Author's School

University College

Author's Department/Program

International Affairs


English (en)

Date of Award

January 2011

Degree Type


Degree Name

Master of Arts (MA)

Chair and Committee

Stephan Schindler


The European community, under a variety of names, has been expanding both physically and in its areas of responsibility since the end of World War II. What began as an attmept for economic unity among sovereign states has evolved into a complex supranational organization. Education, traditionally part of the domestic domain of nations, has gradually emerged as a concern of the European Union as it endeavors to enhance its viability as an economic leader. This paper examines the growing trend twoard more specific EU education policy in light of the education systems and policies of England and Germany. It specifically presents curriculum and practicies in the area of civics or citizenship education. National education systems could easily be co-opted by education policies and practices of the European Union. If this is the situation and if the suggested curricula are effective, there may be evidence related to civics education, which indicates an emerging European citizen.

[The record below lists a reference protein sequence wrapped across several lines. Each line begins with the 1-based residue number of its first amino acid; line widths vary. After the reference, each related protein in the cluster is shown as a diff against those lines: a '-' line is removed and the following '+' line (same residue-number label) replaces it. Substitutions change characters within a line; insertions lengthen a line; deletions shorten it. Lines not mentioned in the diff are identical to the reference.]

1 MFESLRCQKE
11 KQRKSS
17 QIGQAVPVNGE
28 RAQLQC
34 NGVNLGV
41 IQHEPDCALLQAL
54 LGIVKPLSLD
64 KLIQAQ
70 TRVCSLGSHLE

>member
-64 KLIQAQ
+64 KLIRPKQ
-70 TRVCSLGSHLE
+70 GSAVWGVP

International Affairs

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